Researchers then introduced (engrafted) the microbiota of wild mice to pregnant, germ-free C57BL/6 mice. Germ-free mice are raised in a sterile environment and don’t have microbiomes of their own. For a control group comparison, the researchers also engrafted microbiota from regular C57BL/6 mice into a separate group of pregnant, germ-free mice. Four generations later, the mice still carried either the wild microbiomes or the control laboratory microbiomes passed down from their foremothers.

When exposed to a high dose of influenza virus, 92 percent of the laboratory mice with wild microbiomes survived, whereas only 17 percent of laboratory mice and mice in the control group survived. In other experiments, the laboratory mice with wild microbiomes had better outcomes in the face of induced colorectal tumors, whereas the other mice had a higher number of tumors and more severe disease. The beneficial effects of the wild microbiota were associated with reduced inflammation in both models.

The researchers note that more work and evaluation is needed for definitive results, and they hope to improve and expand upon the method of using natural microbiomes in laboratory mice. “We are planning to create a complete microbiological fingerprint of natural microbiota and its potential trans-kingdom interaction by describing all components of the microbiome — for example, viruses and fungi — in parallel and at various body sites,” Rehermann said.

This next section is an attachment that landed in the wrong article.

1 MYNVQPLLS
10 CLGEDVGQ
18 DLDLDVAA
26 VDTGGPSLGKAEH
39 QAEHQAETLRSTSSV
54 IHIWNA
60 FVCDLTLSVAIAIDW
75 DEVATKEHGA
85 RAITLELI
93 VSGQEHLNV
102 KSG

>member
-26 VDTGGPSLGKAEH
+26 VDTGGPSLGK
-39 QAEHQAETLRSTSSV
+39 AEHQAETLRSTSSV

So, it’s ok not to be a germaphobe and let the little critters run free, every now and then!

Adapted from: Rosshart et al. Wild Mouse Gut Microbiota Promotes Host Fitness and Improves Disease ResistanceCell, 2017 DOI: 10.1016/j.cell.2017.09.016

Nutrition Nugget

Use A Vegetable Substitute! Love spaghetti? Try spaghetti squash. Sure it’s not pasta but just try it, you may like it! Love mashed potatoes? Try mashed cauliflower (OMG it’s heavenly! You will never go back to potatoes). Mix in some Greek yogurt to give it a thick, creamy texture like regular mashed potatoes. While vegetables most likely won’t be the carbs you know and love, they’re a good way to make your favorite meals healthier!

Inspirational Nugget

Even when things seem hopeless, life has a way of defying the odds, overcoming the obstacles and coming back strong. So never give up, regardless of how hopeless things may seem. There is ALWAYS a way.